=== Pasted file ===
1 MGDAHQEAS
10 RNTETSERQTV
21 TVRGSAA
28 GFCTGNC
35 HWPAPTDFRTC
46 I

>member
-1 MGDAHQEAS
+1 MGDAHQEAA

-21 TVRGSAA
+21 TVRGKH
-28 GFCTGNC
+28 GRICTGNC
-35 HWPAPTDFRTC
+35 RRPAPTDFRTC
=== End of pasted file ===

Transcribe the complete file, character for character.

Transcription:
1 MGDAHQEAS
10 RNTETSERQTV
21 TVRGSAA
28 GFCTGNC
35 HWPAPTDFRTC
46 I

>member
-1 MGDAHQEAS
+1 MGDAHQEAA

-21 TVRGSAA
+21 TVRGKH
-28 GFCTGNC
+28 GRICTGNC
-35 HWPAPTDFRTC
+35 RRPAPTDFRTC